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How much electricity can the world's biggest single-site solar park produce?

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How much electricity can the world's biggest single-site solar park produce?
Copyright  euronews   -   Credit: Dubai

Dubai dawns a new wave of renewable technology with its MBR Solar Park

The United Arab Emirates might be known for its sizable oil and gas reserves, yet it also has one of the highest solar exposure rates globally.

It is home to the Mohammed Bin Rashid Al Maktoum Solar Park (MBR Solar Park), the world’s largest single-site solar park according to the Dubai Electricity and Water Authority (DEWA).

The energy plant covers 44 square kilometres in Dubai’s southern desert and is equipped with millions of photovoltaic panels that convert the sun’s rays to about 1000 MW hourly that are capable of powering around 320,000 homes.

The solar park is majority-owned by DEWA at 51%, with stakes from the Riyadh-based ACWA Power and China’s state-owned Silk Road Fund at 25 and 24% respectively.

Established in 2013, the MBR Solar Park is set to reach its fifth and final phase in the next couple of years and is projected to offset 6.5 million tons of carbon emissions annually.

This is the equivalent of taking around five million passenger vehicles off the road yearly, according to US Environmental Protection Agency calculators.

The rising cost

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Euronews' Salim Essaid and Dr. Aaesha Abdulla Alnuaimi over a model of the Mohammed Bin Rashid Solar ParkEuronews image free from restrictions

Achieving such feats involves an early investment strategy, particularly in human capital, which is the purpose of the recently opened Solar Innovation Centre.

“When you educate the youth from a young age, basically they are aware of the challenges that are being faced by solar from now, and how they can basically look at addressing these challenges” the centre’s director Dr. Aaesha Abdulla Alnuaimi told Euronews.

She cites the region’s harsh environment as obstacles to technological growth. High temperatures and strong winds are just some of the factors that affect the performance and long-term reliability of renewable technology systems being used.

“Addressing the dust, for example, there is the robotic cleaning but there is a high cost in implementing robotic cleaning,” says Alnuaimi. The same applies to using anti-soiling nanotechnology to ward away the effects of commonly occurring sand and dust storms.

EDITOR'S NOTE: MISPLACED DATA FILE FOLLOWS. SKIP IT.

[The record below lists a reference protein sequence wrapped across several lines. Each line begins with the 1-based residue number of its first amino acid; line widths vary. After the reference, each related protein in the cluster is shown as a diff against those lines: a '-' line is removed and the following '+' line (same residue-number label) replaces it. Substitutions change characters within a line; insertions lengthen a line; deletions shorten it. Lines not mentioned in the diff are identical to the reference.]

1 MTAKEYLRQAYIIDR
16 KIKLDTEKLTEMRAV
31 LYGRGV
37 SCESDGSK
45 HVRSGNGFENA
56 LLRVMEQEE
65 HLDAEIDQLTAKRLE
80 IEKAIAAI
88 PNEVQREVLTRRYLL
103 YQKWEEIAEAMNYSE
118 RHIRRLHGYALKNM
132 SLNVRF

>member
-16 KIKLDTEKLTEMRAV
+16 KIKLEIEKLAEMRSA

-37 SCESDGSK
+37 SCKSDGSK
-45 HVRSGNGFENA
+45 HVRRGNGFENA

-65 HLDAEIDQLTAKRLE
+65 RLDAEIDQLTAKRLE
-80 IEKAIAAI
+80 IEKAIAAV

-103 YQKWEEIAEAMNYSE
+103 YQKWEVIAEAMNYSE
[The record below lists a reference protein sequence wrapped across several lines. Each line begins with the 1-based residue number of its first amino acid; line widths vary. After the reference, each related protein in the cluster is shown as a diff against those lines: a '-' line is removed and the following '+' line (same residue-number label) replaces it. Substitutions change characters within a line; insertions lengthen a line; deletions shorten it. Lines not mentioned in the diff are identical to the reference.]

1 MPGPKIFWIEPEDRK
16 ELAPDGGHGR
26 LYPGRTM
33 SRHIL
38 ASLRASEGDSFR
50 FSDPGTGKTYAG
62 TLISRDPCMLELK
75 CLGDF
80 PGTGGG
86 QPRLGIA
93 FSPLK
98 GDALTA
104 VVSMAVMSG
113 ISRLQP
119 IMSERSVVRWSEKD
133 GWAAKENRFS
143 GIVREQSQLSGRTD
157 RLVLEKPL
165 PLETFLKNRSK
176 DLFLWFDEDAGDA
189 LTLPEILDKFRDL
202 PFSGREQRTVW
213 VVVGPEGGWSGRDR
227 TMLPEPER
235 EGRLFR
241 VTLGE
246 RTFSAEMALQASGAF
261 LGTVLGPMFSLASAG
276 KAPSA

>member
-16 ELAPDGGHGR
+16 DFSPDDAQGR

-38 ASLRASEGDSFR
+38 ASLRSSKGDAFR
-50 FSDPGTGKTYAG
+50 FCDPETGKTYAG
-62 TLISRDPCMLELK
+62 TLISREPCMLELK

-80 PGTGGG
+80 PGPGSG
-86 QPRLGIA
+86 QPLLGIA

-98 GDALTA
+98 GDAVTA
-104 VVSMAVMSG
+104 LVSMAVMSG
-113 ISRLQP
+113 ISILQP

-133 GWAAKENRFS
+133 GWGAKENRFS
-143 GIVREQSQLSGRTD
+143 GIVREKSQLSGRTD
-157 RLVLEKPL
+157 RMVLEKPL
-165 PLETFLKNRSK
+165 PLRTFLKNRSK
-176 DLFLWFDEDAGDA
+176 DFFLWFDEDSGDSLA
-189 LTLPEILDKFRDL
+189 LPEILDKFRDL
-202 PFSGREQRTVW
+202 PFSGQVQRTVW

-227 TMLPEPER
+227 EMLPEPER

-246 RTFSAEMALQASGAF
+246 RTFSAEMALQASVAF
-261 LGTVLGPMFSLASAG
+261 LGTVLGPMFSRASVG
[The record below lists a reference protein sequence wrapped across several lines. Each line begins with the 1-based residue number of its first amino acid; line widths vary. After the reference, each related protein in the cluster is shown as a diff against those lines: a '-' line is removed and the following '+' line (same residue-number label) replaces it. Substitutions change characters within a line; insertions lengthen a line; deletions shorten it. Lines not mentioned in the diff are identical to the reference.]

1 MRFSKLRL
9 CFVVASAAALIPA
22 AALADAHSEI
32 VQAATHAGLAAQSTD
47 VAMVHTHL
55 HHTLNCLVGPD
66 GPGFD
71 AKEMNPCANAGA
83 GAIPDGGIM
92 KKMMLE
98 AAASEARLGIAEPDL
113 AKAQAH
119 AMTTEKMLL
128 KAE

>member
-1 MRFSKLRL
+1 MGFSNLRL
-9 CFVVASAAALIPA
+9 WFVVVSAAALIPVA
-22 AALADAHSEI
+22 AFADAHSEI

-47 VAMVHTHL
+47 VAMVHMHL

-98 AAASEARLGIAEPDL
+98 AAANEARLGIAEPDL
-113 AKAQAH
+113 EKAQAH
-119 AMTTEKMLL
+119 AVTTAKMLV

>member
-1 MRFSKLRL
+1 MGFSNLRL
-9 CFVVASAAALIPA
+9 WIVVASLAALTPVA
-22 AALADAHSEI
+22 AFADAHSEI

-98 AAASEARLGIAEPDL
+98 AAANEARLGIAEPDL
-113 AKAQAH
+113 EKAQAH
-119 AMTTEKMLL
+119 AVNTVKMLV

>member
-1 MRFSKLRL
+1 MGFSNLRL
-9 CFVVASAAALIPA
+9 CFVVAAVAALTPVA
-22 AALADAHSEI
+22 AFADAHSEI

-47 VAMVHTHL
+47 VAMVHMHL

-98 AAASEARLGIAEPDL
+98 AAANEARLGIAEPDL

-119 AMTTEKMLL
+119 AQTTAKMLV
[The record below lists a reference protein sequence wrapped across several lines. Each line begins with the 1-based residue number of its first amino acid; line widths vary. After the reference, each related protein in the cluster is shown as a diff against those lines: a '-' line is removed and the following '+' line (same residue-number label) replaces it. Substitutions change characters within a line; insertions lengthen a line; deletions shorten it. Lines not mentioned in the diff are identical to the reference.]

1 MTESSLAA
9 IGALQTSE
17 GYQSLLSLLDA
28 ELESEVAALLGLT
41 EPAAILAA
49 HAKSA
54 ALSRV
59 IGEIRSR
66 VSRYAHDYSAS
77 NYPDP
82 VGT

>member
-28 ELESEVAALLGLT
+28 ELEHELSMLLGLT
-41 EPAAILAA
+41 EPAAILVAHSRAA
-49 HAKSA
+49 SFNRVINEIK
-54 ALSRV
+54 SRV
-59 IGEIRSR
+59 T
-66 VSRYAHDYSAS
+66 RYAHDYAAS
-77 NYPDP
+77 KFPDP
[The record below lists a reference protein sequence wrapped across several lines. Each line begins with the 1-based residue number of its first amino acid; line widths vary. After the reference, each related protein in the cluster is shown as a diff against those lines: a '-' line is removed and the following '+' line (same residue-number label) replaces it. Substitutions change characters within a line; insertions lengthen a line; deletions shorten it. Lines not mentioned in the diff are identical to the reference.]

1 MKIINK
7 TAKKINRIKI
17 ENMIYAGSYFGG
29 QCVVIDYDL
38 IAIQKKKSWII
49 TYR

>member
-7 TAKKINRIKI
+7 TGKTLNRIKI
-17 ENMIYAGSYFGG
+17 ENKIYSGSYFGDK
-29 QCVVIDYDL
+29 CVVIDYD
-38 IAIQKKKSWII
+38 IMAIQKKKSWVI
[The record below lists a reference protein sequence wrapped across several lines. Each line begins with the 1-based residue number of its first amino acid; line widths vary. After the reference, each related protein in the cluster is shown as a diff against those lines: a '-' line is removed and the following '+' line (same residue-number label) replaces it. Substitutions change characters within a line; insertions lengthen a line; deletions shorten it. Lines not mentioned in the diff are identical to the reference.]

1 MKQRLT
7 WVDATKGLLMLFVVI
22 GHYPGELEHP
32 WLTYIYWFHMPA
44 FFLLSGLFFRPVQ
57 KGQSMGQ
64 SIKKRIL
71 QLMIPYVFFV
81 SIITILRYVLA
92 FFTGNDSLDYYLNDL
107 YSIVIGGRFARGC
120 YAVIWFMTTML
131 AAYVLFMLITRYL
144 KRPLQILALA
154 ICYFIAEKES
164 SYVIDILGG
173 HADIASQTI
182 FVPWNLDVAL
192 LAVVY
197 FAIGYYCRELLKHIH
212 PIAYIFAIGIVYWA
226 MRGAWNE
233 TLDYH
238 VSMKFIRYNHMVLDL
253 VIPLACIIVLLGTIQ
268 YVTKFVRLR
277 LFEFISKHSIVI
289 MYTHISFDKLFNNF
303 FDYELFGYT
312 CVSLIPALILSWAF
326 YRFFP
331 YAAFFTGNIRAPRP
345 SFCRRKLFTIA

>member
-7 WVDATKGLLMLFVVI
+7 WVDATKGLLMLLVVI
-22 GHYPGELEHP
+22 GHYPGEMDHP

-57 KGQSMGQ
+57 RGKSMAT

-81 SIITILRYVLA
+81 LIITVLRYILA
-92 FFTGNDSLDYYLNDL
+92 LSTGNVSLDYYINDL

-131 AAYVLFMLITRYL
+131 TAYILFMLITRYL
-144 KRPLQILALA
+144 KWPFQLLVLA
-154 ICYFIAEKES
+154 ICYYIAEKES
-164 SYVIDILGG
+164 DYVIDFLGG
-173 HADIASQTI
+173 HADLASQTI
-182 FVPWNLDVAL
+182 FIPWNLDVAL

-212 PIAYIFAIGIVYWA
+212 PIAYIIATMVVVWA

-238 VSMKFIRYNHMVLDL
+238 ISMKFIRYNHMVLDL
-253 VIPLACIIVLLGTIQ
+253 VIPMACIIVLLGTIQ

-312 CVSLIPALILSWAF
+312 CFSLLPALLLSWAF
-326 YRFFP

“This is why we need more research and more innovation,” she told Euronews, in order to find solutions.

The MBR solar park’s research and development unit is already exploring practical solar innovations to integrate into Dubai’s metropolitan environment and reduce energy costs.

It has developed metallic trees with sprouted photovoltaic leaves in addition to solar-powered street lamps and pavements.

Renewable records

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Graphic depicting solar tower beside the Eiffel TowerEuronews image free from restrictions

The MBR Solar Park claims many world records with its projects, including the construction of what will be the world’s tallest concentrated solar power (CSP) tower.

The solar spire stands at about 260 metres high, which is roughly 60 metres short of Paris’ Eiffel Tower.

It will use around 70,000 heliostats like mirrors to magnify the sun’s rays into thermal energy and store it for about 15 hours - able to provide electricity around the clock, solving a major issue with renewable technology.

The installation is part of the project’s fourth phase, which plans to double its energy production upon completion.

Dubai’s sunrise

In 2019, the MBR Solar Park provided 3% of Dubai’s total energy demand.

Before that, the Emirate was nearly 100% reliant on natural gas while the whole of the UAE is still dependent on fossil fuels for its energy needs.

Looking forward, the country is looking to make greener changes with its unified Energy Strategy 2050, which aims to reduce its carbon emissions from power generation by 70%.

This is a goal that some experts say requires allowing more, and likely foreign, investment to advance its renewable sector.

“Deregulating the energy market, thereby lots and lots of players are allowed to participate in the energy system,” says Dr. Jagannathan Ramaswamy, a Dubai-based independent energy and sustainability specialist.

“So, when we allow players, they are obviously going to invest money.”

In Dubai, DEWA says it has attracted about €9 billion in investments in public-private partnerships.

In line with the 2015 Paris Climate agreement goals, the UAE is using such investment to build a combination of solar, nuclear, and other renewable energy sources, which will create a need for smarter grid management systems.

“The mantra is decarbonization, decentralization, and digitalization,” says Ramaswamy, who forecasts that the final stage will incorporate big data, artificial intelligence, and blockchain into the mix to coordinate the new normal of powering cities.